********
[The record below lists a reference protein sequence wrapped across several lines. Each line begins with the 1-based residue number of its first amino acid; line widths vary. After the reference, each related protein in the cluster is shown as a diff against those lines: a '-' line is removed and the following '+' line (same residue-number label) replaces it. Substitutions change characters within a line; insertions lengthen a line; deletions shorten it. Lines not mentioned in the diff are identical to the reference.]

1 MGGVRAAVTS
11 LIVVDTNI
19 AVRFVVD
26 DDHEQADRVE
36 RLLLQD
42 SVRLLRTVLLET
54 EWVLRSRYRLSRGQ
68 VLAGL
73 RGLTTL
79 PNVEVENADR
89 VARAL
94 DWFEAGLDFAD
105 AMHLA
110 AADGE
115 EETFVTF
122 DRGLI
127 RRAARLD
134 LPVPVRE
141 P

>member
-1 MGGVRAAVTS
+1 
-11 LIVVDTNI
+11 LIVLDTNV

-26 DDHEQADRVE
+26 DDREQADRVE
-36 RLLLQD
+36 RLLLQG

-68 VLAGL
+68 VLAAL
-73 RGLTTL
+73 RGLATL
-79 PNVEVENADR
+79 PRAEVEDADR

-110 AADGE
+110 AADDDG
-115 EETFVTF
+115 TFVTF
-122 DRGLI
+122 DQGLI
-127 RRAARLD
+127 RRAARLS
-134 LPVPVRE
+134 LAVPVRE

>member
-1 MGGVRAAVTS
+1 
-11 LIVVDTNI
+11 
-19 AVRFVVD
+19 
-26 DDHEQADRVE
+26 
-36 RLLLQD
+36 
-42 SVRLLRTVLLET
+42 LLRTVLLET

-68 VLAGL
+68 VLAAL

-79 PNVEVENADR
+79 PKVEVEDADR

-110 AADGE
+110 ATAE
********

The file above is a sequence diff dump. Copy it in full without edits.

[The record below lists a reference protein sequence wrapped across several lines. Each line begins with the 1-based residue number of its first amino acid; line widths vary. After the reference, each related protein in the cluster is shown as a diff against those lines: a '-' line is removed and the following '+' line (same residue-number label) replaces it. Substitutions change characters within a line; insertions lengthen a line; deletions shorten it. Lines not mentioned in the diff are identical to the reference.]

1 MGGVRAAVTS
11 LIVVDTNI
19 AVRFVVD
26 DDHEQADRVE
36 RLLLQD
42 SVRLLRTVLLET
54 EWVLRSRYRLSRGQ
68 VLAGL
73 RGLTTL
79 PNVEVENADR
89 VARAL
94 DWFEAGLDFAD
105 AMHLA
110 AADGE
115 EETFVTF
122 DRGLI
127 RRAARLD
134 LPVPVRE
141 P

>member
-1 MGGVRAAVTS
+1 
-11 LIVVDTNI
+11 LIVLDTNV

-26 DDHEQADRVE
+26 DDREQADRVE
-36 RLLLQD
+36 RLLLQG

-68 VLAGL
+68 VLAAL
-73 RGLTTL
+73 RGLATL
-79 PNVEVENADR
+79 PRAEVEDADR

-110 AADGE
+110 AADDDG
-115 EETFVTF
+115 TFVTF
-122 DRGLI
+122 DQGLI
-127 RRAARLD
+127 RRAARLS
-134 LPVPVRE
+134 LAVPVRE

>member
-1 MGGVRAAVTS
+1 
-11 LIVVDTNI
+11 
-19 AVRFVVD
+19 
-26 DDHEQADRVE
+26 
-36 RLLLQD
+36 
-42 SVRLLRTVLLET
+42 LLRTVLLET

-68 VLAGL
+68 VLAAL

-79 PNVEVENADR
+79 PKVEVEDADR

-110 AADGE
+110 ATAE